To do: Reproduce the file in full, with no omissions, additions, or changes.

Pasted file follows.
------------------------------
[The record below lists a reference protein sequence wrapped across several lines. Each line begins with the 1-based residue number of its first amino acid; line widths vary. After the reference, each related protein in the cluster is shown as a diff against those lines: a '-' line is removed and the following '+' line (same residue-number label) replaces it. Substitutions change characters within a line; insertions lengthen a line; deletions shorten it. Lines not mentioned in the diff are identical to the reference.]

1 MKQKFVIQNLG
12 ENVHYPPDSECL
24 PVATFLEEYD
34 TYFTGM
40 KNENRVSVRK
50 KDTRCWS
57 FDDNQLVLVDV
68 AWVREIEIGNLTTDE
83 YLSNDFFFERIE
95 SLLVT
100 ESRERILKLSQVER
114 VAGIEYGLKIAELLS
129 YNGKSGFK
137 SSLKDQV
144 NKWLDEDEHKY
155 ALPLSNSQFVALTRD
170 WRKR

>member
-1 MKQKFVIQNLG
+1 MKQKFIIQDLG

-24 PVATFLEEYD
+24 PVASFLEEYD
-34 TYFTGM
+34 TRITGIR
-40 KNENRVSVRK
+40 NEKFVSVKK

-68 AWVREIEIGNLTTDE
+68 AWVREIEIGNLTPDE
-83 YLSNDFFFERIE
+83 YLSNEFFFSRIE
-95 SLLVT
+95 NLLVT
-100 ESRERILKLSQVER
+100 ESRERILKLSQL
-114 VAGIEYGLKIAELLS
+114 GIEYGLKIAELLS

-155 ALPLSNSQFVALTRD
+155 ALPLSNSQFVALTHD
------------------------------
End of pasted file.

[The record below lists a reference protein sequence wrapped across several lines. Each line begins with the 1-based residue number of its first amino acid; line widths vary. After the reference, each related protein in the cluster is shown as a diff against those lines: a '-' line is removed and the following '+' line (same residue-number label) replaces it. Substitutions change characters within a line; insertions lengthen a line; deletions shorten it. Lines not mentioned in the diff are identical to the reference.]

1 MKQKFVIQNLG
12 ENVHYPPDSECL
24 PVATFLEEYD
34 TYFTGM
40 KNENRVSVRK
50 KDTRCWS
57 FDDNQLVLVDV
68 AWVREIEIGNLTTDE
83 YLSNDFFFERIE
95 SLLVT
100 ESRERILKLSQVER
114 VAGIEYGLKIAELLS
129 YNGKSGFK
137 SSLKDQV
144 NKWLDEDEHKY
155 ALPLSNSQFVALTRD
170 WRKR

>member
-1 MKQKFVIQNLG
+1 MKQKFIIQDLG

-24 PVATFLEEYD
+24 PVASFLEEYD
-34 TYFTGM
+34 TRITGIR
-40 KNENRVSVRK
+40 NEKFVSVKK

-68 AWVREIEIGNLTTDE
+68 AWVREIEIGNLTPDE
-83 YLSNDFFFERIE
+83 YLSNEFFFSRIE
-95 SLLVT
+95 NLLVT
-100 ESRERILKLSQVER
+100 ESRERILKLSQL
-114 VAGIEYGLKIAELLS
+114 GIEYGLKIAELLS

-155 ALPLSNSQFVALTRD
+155 ALPLSNSQFVALTHD